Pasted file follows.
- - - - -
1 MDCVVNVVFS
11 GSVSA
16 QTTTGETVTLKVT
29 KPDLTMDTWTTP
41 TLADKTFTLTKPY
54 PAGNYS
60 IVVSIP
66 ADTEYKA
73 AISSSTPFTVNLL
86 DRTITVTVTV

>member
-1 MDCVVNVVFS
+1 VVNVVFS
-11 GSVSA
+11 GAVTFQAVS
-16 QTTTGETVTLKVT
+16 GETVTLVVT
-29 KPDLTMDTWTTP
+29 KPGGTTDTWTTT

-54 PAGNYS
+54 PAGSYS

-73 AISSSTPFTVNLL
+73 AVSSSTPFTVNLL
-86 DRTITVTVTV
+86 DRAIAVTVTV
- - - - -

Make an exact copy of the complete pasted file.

1 MDCVVNVVFS
11 GSVSA
16 QTTTGETVTLKVT
29 KPDLTMDTWTTP
41 TLADKTFTLTKPY
54 PAGNYS
60 IVVSIP
66 ADTEYKA
73 AISSSTPFTVNLL
86 DRTITVTVTV

>member
-1 MDCVVNVVFS
+1 VVNVVFS
-11 GSVSA
+11 GAVTFQAVS
-16 QTTTGETVTLKVT
+16 GETVTLVVT
-29 KPDLTMDTWTTP
+29 KPGGTTDTWTTT

-54 PAGNYS
+54 PAGSYS

-73 AISSSTPFTVNLL
+73 AVSSSTPFTVNLL
-86 DRTITVTVTV
+86 DRAIAVTVTV